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Napoleonic Italy - 1796-1815

The malarious tranquillity of Italy beneath her Austrian and Bourbon despots was rudely shaken by the French Revolution. After Napoleon's campaign of 1796, the treaty of Campo Formio resettled Italy in 1797. Northern and Central Italy were redivided into four republics - the Cisalpine, with its capital in Milan; the Ligurian, with Genua for capital; the Cispadane, with Bologna; the Tiberine, with Rome; Venice (where the last doge, Luigi Manini, had dissolved the republic of St. Mark amid the execrations of the populace in the month of May) was flung, together with her territory between the Adige and the Adriatic as a compensation for other losses, to the Austrian empire. In the next year, 179S, Lower Italy became the Parthenopaen republic, with Naples for its capital. Carlo Emmanuele III., now king of Sardinia, resigned his dominions. Pius VI. fled from Rome, and died in France in 1799.

The whole of the old order of the peninsula was thus destroyed at a blow. Yet the people, at first, gained little but an exchange of masters, increased taxes, and a participation in the doubtful glories of the French republic. While Bonaparte was absent in Egypt, his recent settlement of Italian affairs was upset, and the French were everywhere driven out of the peninsula by force of arms. He returned, and Marengo (1800) made him once more master of Italy. Four years later, having proclaimed himself emperor, he took the Lombard crown in St. Ambrogio at Milan.

Italy now ranked as his kingdom, and a new settlement of her provinces had to be effected. The pope was left in Rome, and Ferdinand in Naples. Tuscany was rechristened the kingdom of Etruria, and given to the Bourbons. The Ligurian and Cisalpine republics were placed under the viceroy Eugene Beauharnais. After Austerlitz, Venice was added to this North Italian kingdom; and in 1806 Bonaparte made the Bourbons yield Naples to his brother Joseph. When Joseph went in 1808 to Madrid, Joachim Murat succeeded him as king in Naples. Sicily remained in the hands of Ferdinand. In 1809 Pius VII was deposed, and sent to France, and Rome was declared part of the French empire. The gingerbread kingdom of Etruria was abolished, and Bonaparte's sister, Eliza, wife of a Colonel Bacciocchi, was made duchess of Tuscany, with the titles of duchess of Lucca and princess of Piombino.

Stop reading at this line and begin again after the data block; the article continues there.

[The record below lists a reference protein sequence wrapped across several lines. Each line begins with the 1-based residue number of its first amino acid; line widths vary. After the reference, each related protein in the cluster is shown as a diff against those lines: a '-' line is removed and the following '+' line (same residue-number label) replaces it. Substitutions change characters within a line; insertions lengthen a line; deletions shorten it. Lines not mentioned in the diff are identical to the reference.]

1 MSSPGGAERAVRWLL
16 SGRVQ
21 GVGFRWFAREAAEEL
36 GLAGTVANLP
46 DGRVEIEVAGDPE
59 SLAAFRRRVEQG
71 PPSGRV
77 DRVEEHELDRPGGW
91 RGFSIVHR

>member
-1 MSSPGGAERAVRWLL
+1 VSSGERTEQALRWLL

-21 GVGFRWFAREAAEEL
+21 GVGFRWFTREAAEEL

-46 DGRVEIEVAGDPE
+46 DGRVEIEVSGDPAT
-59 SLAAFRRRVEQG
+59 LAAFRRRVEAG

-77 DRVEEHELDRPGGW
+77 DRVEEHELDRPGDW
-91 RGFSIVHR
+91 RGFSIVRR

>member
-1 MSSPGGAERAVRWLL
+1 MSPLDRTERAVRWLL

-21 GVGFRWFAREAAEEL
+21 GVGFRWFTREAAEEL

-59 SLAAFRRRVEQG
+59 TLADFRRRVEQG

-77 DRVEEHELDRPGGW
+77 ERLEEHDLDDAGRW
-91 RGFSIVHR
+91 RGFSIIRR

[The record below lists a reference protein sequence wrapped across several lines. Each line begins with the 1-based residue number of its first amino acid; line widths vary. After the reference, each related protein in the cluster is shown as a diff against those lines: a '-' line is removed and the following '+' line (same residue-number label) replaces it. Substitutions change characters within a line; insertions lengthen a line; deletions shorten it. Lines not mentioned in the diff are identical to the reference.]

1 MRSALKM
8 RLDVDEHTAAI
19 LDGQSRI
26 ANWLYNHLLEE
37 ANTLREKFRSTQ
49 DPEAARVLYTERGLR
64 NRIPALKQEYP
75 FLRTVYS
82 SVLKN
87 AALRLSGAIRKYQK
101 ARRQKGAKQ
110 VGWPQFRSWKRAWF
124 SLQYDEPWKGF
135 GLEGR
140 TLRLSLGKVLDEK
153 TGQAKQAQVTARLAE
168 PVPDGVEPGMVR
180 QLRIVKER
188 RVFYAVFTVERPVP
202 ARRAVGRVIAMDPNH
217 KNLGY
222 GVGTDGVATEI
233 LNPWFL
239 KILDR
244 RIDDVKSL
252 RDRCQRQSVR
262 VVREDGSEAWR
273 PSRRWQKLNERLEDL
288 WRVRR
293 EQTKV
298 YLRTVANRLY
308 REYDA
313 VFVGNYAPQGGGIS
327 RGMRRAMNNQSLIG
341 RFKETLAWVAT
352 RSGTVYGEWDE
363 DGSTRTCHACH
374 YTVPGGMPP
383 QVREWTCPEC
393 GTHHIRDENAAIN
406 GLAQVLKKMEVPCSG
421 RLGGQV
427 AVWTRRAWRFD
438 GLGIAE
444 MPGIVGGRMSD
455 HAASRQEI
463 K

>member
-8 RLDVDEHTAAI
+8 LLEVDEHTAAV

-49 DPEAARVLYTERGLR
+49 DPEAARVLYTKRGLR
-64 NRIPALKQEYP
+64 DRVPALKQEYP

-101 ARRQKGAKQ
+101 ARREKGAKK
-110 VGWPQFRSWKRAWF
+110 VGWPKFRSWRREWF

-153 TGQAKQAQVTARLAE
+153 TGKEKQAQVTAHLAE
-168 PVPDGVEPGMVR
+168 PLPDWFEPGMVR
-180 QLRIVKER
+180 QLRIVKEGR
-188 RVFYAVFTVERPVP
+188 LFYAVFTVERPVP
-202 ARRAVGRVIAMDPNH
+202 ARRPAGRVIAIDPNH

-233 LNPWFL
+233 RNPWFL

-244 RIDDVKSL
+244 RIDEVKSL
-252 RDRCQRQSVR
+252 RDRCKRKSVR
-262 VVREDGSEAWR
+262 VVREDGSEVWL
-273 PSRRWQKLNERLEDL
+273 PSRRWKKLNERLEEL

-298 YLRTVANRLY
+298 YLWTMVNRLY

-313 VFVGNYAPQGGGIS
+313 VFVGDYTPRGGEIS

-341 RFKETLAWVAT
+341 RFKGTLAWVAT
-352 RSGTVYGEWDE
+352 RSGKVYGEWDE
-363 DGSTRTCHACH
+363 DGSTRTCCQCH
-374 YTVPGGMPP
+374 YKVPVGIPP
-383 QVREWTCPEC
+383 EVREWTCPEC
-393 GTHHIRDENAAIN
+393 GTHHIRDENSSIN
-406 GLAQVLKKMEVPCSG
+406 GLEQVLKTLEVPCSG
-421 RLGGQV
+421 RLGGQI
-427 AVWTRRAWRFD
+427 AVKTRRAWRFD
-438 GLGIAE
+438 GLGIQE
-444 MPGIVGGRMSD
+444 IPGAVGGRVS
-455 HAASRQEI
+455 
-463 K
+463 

The Kingdom of Italy, although under Napoleon's complete control, represented a landmark in modern Italian history. The French imposed a centralized administration and a national civil code, overcoming the age old fragmentation and provincialism, and introduced the germ of social change in a country that had remained socially stagnant for centuries and had been virtually untouched by the revolutionary wave elsewhere in Europe.

Economically the Napoleonic period benefited the emerging middle class by selling expropriated church lands and aristocratic estates. The exigencies of the wars promoted dramatic improvements in land transportation and stimulated production and trade in the wool, leather, linen, minerals, and arms industries and in construction. It was probably in these years that the most economically advanced part of the Po Valley reached the point of breakthrough, in which industry was able to sustain its own growth and in which the middle class took its place as a legitimate, self conscious, and prosperous group.

The situation in the south differed considerably. Even though French rule under Joseph Bonaparte and, after 1808, Murat modernized the governmental, administrative, and fiscal institutions, it introduced only limited social change. Feudalism was abolished in 1806, but social and economic relations in the area changed little in practice. At the end of the French decade, the backwardness of southern Italy was even more obvious in comparison with the progress made in the northern areas.

Of equal importance to these concrete changes, however, were the more subtle changes in attitudes. The Napoleonic period had forced Italians to work together, for the first time in centuries, within entities that cut across the age old communes that had claimed the exclusive allegiance of the people. The idea of a united Italy no longer seemed impossible. The next half century was shaped by the quest to create an Italian nation and an Italian state.

Ephemeral as were Bonaparte's successive divisions and redivisions of Italy into provinces for his generals and relatives, they exercised no little influence. From the period of the French rule dated a new sense of nationality among Italians, generated by the military service of recruits drawn together from all districts in Napoleon's armies, by the temporary obliteration of most ancient boundaries, by the dethronement of alien and unloved princes, by the equal administration of one code oflaws, and by the spirit of the revolution which animated all French institutions. Italy began to feel herself a nation, and though it was long liefore Europe suffered her to win national rights, the demand for them, which in later days became too imperious to be resisted, was created in her people at this epoch.

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Page last modified: 11-07-2011 03:00:55 ZULU